Investor Essentials Daily

Viking lessons for the modern investment world

December 9, 2021

In the beginning of 2020, we highlighted a “Tiger Cub” fund that was looking to a wide breadth of investments to stay relevant in a constantly changing market. Of course, the pandemic and its aftermath have flipped many traditional investing strategies on their heads, let alone ones working off the beaten path.

Now, more than 18 months later, let’s check back in on Viking Global to see how they have tweaked their strategy throughout the choppy waters of the pandemic and recovery.

In addition to examining the portfolio, we’re including a deeper look into the fund’s largest current holding, providing you with the current Uniform Accounting Performance and Valuation Tearsheet for that company.

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In the past two years, Viking Global has seen its fair share of calm and stormy market conditions. 2020 featured a sharp downturn, followed by huge gains for investors willing to ride out the down periods.

Then in the beginning of 2021, Viking Global was one of the hedge funds burned during the Gamestop (GME) and AMC (AMC) trading, down 7% in just a few weeks.

After coming out of these conditions, the portfolio has changed drastically. This is why we are returning to the fund to see if the strategy we outlined back in 2020 still holds.


When the Vikings landed at Lindisfarne in 793 to raid the monastery there, it kicked off the Viking Age in Europe.

It was an age of terror for Western Europeans that lasted three centuries, as the Vikings went from raiders to controlling much of Britain and Ireland, to founding Normandy, and even controlling Sicily in the Mediterranian.

But the history of the Scandinavian seafarers goes much further back.

While the Western Europeans viewed this as a new terror sent from God to punish them, the reality is the Vikings had been trading and raiding across Russia and Eastern Europe, traveling all the way to Constantinople, for some time.

The farmers and fishermen from Denmark, modern Norway, and Sweden had a long-run relationship with both the sea and farming.

The Vikings became traders and raiders because, while they were focused on farming and fishing, those alone could not provide for their people as they grew. Also, a mini-Ice Age led to less productivity of their lands than normal.

The Vikings weren’t just raiding for the sake of raiding. They had to continue to provide for their people like they’d done historically.

Modern investors have had to do much the same, jumping into, and disrupting, new markets and pursuing new strategies to try to continue to generate the returns their investors expect.

One of those firms is a fund named after its founder’s ancestors. Ole Andreas Halvorsen was born in Norway, and partially took the name of the fund because of his heritage.

Halvorsen is a Tiger Cub. He was incredibly successful studying under Julian Robertson at Tiger Management, where he was a director of equities and on the supervisory board of the firm’s Jaguar Fund.

He left Tiger in 1999 before the fund closed down, starting Viking Global, which grew at one point to over $30 billion in assets under management. However, like all the Tiger Cubs, he has remained part of the network of Cubs that all share ideas and strategies, and themes for investing.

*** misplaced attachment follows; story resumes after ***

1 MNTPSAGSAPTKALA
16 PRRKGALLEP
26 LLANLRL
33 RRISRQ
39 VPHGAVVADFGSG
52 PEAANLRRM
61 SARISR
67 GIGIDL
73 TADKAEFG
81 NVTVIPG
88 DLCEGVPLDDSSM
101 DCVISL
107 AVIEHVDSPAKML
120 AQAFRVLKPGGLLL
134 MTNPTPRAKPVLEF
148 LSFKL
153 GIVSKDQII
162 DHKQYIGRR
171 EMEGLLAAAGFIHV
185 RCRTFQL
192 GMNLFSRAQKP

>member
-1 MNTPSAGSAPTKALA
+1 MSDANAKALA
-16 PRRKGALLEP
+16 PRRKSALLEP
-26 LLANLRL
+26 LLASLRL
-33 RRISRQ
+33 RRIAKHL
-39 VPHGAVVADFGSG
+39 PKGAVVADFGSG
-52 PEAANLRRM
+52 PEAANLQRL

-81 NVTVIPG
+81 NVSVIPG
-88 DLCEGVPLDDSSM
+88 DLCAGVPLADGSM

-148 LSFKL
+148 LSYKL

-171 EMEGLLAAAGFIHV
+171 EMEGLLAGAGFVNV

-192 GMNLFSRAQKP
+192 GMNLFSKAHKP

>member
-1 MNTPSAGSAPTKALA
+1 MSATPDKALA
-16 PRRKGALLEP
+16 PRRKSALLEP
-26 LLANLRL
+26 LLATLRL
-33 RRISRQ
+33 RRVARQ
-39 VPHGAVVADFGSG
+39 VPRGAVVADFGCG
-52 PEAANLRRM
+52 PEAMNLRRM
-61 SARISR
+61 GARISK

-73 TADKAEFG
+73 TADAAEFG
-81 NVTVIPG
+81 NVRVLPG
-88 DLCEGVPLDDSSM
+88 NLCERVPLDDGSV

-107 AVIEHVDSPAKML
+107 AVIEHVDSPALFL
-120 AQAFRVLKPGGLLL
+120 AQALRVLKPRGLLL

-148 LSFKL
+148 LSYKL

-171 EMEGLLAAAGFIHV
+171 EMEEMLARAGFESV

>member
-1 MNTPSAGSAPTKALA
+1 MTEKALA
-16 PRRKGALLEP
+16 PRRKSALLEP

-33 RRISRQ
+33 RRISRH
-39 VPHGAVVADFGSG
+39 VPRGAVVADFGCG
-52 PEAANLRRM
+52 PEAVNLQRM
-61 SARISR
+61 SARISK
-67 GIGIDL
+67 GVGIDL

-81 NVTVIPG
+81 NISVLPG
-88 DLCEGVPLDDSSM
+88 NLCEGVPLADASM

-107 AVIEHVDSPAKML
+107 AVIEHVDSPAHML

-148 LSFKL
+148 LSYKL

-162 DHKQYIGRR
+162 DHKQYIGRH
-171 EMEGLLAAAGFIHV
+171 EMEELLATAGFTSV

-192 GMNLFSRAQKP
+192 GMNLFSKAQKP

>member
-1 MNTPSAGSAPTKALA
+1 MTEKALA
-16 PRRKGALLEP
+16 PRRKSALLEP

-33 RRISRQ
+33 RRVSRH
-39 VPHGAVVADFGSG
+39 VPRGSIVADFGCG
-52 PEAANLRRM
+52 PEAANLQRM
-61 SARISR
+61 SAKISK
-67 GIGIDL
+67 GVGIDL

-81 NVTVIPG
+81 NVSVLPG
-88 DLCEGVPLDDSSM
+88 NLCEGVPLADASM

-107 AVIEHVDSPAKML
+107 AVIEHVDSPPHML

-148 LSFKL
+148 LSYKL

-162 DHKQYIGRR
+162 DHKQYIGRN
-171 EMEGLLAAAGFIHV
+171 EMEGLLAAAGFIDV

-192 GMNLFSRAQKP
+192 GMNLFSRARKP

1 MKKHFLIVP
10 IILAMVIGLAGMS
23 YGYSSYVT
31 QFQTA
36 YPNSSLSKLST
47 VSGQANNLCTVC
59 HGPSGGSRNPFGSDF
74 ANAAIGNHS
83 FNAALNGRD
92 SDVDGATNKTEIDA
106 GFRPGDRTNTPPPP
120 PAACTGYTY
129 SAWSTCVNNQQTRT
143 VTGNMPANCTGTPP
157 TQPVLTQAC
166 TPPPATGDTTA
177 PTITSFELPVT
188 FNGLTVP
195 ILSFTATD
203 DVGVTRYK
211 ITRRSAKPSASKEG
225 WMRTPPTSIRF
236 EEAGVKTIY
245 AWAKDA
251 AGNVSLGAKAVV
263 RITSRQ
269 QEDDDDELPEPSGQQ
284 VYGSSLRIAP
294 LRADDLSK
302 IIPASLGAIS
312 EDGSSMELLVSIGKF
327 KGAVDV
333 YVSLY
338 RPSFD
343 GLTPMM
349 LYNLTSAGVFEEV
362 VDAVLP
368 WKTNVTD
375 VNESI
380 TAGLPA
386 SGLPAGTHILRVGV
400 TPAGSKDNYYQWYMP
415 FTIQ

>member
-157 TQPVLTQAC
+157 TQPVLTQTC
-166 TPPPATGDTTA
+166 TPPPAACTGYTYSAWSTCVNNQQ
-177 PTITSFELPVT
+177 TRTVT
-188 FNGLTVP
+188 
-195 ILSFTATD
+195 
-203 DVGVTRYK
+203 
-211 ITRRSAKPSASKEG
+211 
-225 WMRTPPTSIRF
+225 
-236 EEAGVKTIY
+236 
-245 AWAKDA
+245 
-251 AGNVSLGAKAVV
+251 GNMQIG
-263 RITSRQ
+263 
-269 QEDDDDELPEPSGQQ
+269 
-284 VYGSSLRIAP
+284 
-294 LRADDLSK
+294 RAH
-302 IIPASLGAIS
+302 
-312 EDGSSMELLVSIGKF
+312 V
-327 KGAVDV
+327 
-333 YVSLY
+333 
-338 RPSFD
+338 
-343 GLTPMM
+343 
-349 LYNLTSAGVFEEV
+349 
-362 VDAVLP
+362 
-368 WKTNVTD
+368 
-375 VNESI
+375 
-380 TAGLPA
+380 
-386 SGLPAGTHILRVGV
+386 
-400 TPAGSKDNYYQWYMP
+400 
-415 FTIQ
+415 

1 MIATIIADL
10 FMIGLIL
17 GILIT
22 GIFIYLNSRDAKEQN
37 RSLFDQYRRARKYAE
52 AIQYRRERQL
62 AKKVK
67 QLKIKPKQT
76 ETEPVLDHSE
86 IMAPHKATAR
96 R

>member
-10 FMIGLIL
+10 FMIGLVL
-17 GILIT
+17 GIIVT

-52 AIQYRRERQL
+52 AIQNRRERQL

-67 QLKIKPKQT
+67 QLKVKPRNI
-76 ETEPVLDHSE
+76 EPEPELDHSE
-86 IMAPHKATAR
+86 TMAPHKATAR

One of the things Robertson, Halvorsen, and all the Cubs took from Tiger Management’s downfall was the importance of not just focusing on absolute value when making investments, but understanding the fundamental themes driving the market and companies.

And one of the key trends that Halvorsen and the other Cubs focused heavily on during the second half of the 2010s was the growing importance of venture capital, and how many high-flying companies were waiting to enter public equity markets until the real gains had been made.

He understood he couldn’t generate the returns his investors had come to expect just playing in his legacy market, much as the Vikings couldn’t provide for their people without pushing out from their native lands.

So he and many of the other Cubs started to invest in venture capital opportunities along with his legacy equity investments, to supplement returns.

That being said, the vast majority of Viking’s portfolio, over $20 billion, remains in public equity investments, focused on the same kind of companies that Viking has always focused on, undervalued companies with strong fundamentals and macro tailwinds.

Analyzing Viking’s portfolio, it’s not obvious that the fund invests in either high-quality, undervalued names or companies with strong macro tailwinds when using as-reported metrics.

But we’ve conducted a portfolio audit of Viking’s top holdings, based on their most recent 13-F, and Uniform Accounting shows a very different picture.

We’re showing a summarized and abbreviated analysis of how we work with institutional investors to analyze their portfolios.

Unsurprisingly, while Viking’s investments’ as-reported metrics make it look like Viking has lost its way, in reality, they appear to be higher quality names, once Uniform Accounting metrics are reviewed.

See for yourself below.

Using as-reported accounting, investors would think Viking was not focusing on companies with strong thematic tailwinds and fundamental upside.

On an as-reported basis, many of these companies are poor performers with returns below 6%, and with an average as-reported return on assets (ROA) of 1%.

In reality, the average company in the portfolio displays an impressive average Uniform ROA at 19%. That’s currently above corporate average returns.

Once we make Uniform Accounting (UAFRS) adjustments to accurately calculate earning power, we can see that the returns of the companies in Viking’s portfolio are much more robust.

Once the distortions from as-reported accounting are removed, we can realize that Palo Alto Networks (PANW) doesn’t have a -2% ROA, it is actually at a whopping 64%. Rather than a name bleeding value, it is a strongly profitable innovator.

Similarly, Fidelity’s (FTV) ROA is really at 69%, not 1% as GAAP would have you believe. While as-reported metrics are portraying the company as a low return distribution business, Uniform Accounting shows the company’s real robust operations.